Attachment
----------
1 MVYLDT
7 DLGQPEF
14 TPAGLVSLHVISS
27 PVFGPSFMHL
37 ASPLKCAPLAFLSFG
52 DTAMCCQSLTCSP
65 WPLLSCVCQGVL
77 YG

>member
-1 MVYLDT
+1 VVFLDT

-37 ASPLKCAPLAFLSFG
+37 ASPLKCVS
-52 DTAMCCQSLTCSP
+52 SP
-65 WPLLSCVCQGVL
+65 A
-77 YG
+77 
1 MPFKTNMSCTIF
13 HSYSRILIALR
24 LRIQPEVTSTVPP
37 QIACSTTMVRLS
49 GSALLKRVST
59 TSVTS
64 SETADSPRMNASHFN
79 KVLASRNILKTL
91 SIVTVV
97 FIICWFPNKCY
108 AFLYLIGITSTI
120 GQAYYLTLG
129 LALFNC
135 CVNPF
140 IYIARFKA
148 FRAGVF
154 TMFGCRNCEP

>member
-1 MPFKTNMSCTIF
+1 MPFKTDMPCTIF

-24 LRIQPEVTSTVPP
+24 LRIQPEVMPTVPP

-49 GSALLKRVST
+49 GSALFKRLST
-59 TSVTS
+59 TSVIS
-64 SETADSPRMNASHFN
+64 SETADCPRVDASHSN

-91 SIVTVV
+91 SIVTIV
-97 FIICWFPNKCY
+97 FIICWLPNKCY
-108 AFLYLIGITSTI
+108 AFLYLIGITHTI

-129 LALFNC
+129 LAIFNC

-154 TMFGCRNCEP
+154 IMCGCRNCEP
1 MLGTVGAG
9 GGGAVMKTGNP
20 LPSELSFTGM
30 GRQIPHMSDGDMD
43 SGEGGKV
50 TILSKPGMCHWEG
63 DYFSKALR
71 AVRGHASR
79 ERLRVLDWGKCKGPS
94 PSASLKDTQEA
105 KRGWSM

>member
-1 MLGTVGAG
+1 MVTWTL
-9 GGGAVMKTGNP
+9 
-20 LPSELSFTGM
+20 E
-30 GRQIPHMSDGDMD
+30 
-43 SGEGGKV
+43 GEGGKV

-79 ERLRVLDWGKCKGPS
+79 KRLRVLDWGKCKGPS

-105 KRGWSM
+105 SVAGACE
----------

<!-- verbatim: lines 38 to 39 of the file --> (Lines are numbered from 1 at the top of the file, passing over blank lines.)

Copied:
-1 MPFKTNMSCTIF
+1 MPFKTDMPCTIF